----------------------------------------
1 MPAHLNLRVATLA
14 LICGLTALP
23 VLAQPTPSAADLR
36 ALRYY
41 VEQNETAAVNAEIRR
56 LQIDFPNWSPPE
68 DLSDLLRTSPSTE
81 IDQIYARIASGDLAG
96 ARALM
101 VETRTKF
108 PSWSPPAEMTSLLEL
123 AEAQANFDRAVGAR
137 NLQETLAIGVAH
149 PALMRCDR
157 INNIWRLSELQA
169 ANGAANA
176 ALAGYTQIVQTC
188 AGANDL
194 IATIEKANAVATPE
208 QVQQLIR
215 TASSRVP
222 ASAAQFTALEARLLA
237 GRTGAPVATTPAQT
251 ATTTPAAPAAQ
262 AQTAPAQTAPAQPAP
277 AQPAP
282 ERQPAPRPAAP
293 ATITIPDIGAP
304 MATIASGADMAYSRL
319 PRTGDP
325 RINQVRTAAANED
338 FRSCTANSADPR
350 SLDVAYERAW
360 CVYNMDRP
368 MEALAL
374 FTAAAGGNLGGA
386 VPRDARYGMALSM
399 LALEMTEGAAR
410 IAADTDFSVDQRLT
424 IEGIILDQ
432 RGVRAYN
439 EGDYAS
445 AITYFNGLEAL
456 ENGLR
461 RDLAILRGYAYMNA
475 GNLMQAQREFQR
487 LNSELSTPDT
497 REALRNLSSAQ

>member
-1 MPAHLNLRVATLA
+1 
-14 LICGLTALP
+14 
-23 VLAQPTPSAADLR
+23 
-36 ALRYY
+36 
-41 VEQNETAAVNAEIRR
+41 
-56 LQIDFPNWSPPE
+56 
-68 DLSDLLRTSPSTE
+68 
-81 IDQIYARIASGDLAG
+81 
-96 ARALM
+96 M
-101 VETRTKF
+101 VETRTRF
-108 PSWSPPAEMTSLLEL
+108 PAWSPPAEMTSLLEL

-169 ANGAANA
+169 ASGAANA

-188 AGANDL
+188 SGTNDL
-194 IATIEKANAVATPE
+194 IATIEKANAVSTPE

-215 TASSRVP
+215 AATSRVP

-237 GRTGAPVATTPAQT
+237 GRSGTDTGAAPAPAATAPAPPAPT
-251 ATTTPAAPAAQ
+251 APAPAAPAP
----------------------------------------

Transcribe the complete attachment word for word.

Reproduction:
1 MPAHLNLRVATLA
14 LICGLTALP
23 VLAQPTPSAADLR
36 ALRYY
41 VEQNETAAVNAEIRR
56 LQIDFPNWSPPE
68 DLSDLLRTSPSTE
81 IDQIYARIASGDLAG
96 ARALM
101 VETRTKF
108 PSWSPPAEMTSLLEL
123 AEAQANFDRAVGAR
137 NLQETLAIGVAH
149 PALMRCDR
157 INNIWRLSELQA
169 ANGAANA
176 ALAGYTQIVQTC
188 AGANDL
194 IATIEKANAVATPE
208 QVQQLIR
215 TASSRVP
222 ASAAQFTALEARLLA
237 GRTGAPVATTPAQT
251 ATTTPAAPAAQ
262 AQTAPAQTAPAQPAP
277 AQPAP
282 ERQPAPRPAAP
293 ATITIPDIGAP
304 MATIASGADMAYSRL
319 PRTGDP
325 RINQVRTAAANED
338 FRSCTANSADPR
350 SLDVAYERAW
360 CVYNMDRP
368 MEALAL
374 FTAAAGGNLGGA
386 VPRDARYGMALSM
399 LALEMTEGAAR
410 IAADTDFSVDQRLT
424 IEGIILDQ
432 RGVRAYN
439 EGDYAS
445 AITYFNGLEAL
456 ENGLR
461 RDLAILRGYAYMNA
475 GNLMQAQREFQR
487 LNSELSTPDT
497 REALRNLSSAQ

>member
-1 MPAHLNLRVATLA
+1 
-14 LICGLTALP
+14 
-23 VLAQPTPSAADLR
+23 
-36 ALRYY
+36 
-41 VEQNETAAVNAEIRR
+41 
-56 LQIDFPNWSPPE
+56 
-68 DLSDLLRTSPSTE
+68 
-81 IDQIYARIASGDLAG
+81 
-96 ARALM
+96 M
-101 VETRTKF
+101 VETRTRF
-108 PSWSPPAEMTSLLEL
+108 PAWSPPAEMTSLLEL

-169 ANGAANA
+169 ASGAANA

-188 AGANDL
+188 SGTNDL
-194 IATIEKANAVATPE
+194 IATIEKANAVSTPE

-215 TASSRVP
+215 AATSRVP

-237 GRTGAPVATTPAQT
+237 GRSGTDTGAAPAPAATAPAPPAPT
-251 ATTTPAAPAAQ
+251 APAPAAPAP